It’s been a busy few months on the hip-hop front, with a whole host of (disappointing) albums dropping over the summer (Yeezus, MCHG), but the last few weeks have seen some of the year’s best releases with Drake’s Nothing Was The Same and Pusha T’s My Name Is My Name. Among all the hype about these industry heavyweights’ respective albums, October 15th saw the release of Detroit MC and producer Black Milk’s fifth solo album No Poison No Paradise – a dark horse in the fight for album of the year.
Black Milk – No Poison, No Paradise
With most of the ‘A-list’ artists releasing albums (and most being flops), Curtis Cross aka Black Milk’s offering, No Poison No Paradise, has calmly arrived while everyone is disputing album of the year, and it has as strong a claim as any for that title.
He already went for the prize once in 2010 by naming his album Album of the Year, but this time around with No Poison No Paradise he’s focused more on the narrative and delivered a mature LP with great beats and lyrics that give insight into Black Milk’s upbringing and personal life more than his previous releases have.
13 tracks in length, No Poison No Paradise is solid throughout with no fillers, just goodness. The opening track Interpret Sabotage is a dope introduction with a beat that sounds like it could be taken from a video game soundtrack and Mel delivers on the soulful chorus. The piano and crisp drums on the brief but brilliant Deion’s House come before Codes and Cab Fare, the Black Thought-featuring joint. There’s a drop in energy while Milk & Thought spit dark verses over a murky backdrop.
Track 4, Ghetto DEMF, harks back to Cross’ earlier material using a more futuristic sound reminiscent of his Tronic album, while the smooth Sonny Jr. (Dreams) comes like an instrumental break where Dwele and Robert Glasper get to show off their musicianship on the trumpet and keys.
Up next is the album’s standout piece, Sunday’s Best/Monday’s Worst, the lead double single for the LP and one of the best singles all year, with a quality music video to match. The soulful production is something that has rarely been heard this year, incorporating church organs and a gospel choir while Black Milk tells a story from his youth. Check out the official music video.
“It’s never to late to get your values straight”
The double track is followed by another near ‘perfect’ moment with Perfected on Puritan Ave., a retrospective, jazz-tinged joint with a crazy acid jazz outro filled with trumpets and crashing drums. Black Milk puts his message across about getting out of the hood and making the most of his successes.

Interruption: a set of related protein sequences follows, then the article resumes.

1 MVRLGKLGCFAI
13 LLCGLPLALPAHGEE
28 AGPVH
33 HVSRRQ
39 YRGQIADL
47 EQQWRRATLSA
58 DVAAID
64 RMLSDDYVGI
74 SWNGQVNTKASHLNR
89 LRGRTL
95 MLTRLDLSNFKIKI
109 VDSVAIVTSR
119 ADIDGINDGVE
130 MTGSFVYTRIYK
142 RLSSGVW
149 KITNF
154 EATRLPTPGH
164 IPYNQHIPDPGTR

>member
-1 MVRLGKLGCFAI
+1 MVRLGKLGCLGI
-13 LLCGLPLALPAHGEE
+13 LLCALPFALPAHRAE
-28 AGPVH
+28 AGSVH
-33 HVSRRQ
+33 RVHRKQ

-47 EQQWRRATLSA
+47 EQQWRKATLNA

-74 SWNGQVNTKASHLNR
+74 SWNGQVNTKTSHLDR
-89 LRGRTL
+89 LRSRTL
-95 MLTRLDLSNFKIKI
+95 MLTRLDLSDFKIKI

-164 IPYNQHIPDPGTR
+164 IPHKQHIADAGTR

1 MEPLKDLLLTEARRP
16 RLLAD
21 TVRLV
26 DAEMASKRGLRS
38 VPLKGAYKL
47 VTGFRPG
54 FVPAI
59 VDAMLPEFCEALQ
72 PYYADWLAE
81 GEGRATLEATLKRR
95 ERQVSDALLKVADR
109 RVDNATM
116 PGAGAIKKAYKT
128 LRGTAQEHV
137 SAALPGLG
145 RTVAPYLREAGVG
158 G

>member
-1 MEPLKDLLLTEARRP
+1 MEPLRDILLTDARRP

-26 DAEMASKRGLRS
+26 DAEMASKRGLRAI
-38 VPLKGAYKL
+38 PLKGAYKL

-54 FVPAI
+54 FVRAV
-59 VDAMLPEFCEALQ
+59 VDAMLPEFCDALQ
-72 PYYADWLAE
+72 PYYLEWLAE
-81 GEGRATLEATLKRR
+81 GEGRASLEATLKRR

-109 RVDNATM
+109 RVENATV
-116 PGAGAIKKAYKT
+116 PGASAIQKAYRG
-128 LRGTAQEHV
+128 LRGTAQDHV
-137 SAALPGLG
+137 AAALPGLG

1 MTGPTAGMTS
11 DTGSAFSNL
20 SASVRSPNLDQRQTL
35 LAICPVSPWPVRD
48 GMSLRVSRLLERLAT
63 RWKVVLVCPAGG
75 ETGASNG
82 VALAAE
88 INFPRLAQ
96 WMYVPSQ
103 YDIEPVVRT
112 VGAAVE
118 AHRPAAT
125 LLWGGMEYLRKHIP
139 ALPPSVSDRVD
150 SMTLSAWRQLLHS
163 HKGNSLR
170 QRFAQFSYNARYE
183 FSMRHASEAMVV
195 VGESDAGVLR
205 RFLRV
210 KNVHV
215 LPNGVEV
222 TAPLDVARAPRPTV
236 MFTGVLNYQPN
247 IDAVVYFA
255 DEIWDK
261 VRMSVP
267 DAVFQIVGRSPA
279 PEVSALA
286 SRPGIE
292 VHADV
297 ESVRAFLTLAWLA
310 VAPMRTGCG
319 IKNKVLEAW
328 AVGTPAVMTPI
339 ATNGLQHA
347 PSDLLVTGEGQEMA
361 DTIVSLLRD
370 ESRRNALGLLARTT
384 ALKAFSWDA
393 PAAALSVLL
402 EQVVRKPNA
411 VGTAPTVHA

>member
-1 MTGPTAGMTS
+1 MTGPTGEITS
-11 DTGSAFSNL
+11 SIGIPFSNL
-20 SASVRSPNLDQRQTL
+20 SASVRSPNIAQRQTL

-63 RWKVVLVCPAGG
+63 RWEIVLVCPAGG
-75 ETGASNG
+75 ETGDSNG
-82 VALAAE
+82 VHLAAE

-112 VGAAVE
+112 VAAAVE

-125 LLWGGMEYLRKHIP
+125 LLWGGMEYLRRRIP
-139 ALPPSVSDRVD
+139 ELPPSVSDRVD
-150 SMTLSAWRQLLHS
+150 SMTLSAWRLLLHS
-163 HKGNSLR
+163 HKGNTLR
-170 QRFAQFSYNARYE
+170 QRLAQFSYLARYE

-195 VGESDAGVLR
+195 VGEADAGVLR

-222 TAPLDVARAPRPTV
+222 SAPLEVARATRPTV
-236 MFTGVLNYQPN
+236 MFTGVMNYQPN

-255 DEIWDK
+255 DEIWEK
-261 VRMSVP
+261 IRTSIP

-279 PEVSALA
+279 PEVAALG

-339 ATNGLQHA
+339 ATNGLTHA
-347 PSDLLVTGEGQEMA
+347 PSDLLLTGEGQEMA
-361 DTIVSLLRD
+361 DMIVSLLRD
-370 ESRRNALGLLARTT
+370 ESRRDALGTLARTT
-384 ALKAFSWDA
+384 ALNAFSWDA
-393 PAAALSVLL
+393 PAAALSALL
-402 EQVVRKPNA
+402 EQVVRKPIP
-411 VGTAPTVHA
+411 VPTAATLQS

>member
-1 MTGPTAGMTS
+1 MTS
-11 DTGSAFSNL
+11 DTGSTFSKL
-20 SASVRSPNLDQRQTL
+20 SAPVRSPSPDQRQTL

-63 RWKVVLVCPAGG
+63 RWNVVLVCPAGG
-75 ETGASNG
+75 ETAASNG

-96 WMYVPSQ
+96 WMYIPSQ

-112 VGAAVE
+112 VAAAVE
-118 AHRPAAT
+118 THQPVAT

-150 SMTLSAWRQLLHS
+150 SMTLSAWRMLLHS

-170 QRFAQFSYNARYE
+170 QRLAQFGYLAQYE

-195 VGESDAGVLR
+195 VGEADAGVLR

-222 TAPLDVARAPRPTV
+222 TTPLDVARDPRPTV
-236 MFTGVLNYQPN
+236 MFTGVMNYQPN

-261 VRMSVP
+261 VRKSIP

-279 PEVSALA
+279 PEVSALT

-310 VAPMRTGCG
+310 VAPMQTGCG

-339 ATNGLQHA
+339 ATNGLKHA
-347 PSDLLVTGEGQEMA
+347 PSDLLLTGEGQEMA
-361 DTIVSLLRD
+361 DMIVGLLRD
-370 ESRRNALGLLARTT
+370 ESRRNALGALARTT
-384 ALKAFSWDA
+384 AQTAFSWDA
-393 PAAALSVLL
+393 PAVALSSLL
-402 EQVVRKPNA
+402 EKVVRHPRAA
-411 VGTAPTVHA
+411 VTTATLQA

“You don’t realise you from a ghetto til you’re a little older”
Dismal is another of the album’s darker moments; an eerie, sinister sounding track where Black laments the life he once knew of being broke (stream it below). The form continues through Parallels which, in contrast to Dismal, has a funky neo-soul vibe and is another album highlight. The Dilla inspirations shine through with this one and guest artist Ab hones D’Angelo on hook duty.
X Chords, the second instrumental track, saves the rapping and gives the album a bit of fresh air before Black Sabbath comes in featuring Tone Trezure (who could easily be mistaken for Bilal). This is probably the album’s only misstep, and maybe the weakest point but then the synths and neck-snapping drums of Money Bags (Paradise) come to bring the album out on a very high and heavy note.
As with all his records, No Poison No Paradise shows Curtis Cross’ poise and strength as both a producer and rapper. It’s hard to pick out a weak moment on the album, and this is quite easily the Detroit man’s best project so far. The middle portion of the album just shows Black Milk at his best and it’s clear why he is so well respected for his artistry and discography.
He’s by no means the most gifted MC around but he keeps it simple and lets his music do the talking, crafting beats that paint pictures and tell stories as he compliments them with his bars. There is a degree of experimentation and he pulls it off, keeping his signature sound that has earned him countless props over the years in tact. The Fat Beats artist has shown impressive progression with his projects that not many others can match and on this album he has drawn from each release to create a well-rounded effort.
Both with Album of the Year (2010) and No Poison No Paradise (2013), Black Milk has been pitted against heavy competition from the likes of Kanye West (MBDTF, Yeezus), Drake (Thank Me Later, NWTS) and more, and both times he has held his own. This year though, he has come out very much near the top of the pile with his 5th solo album, one of the best releases all year.
Agree, disagree? Who dropped your album of the year? Drop a comment below!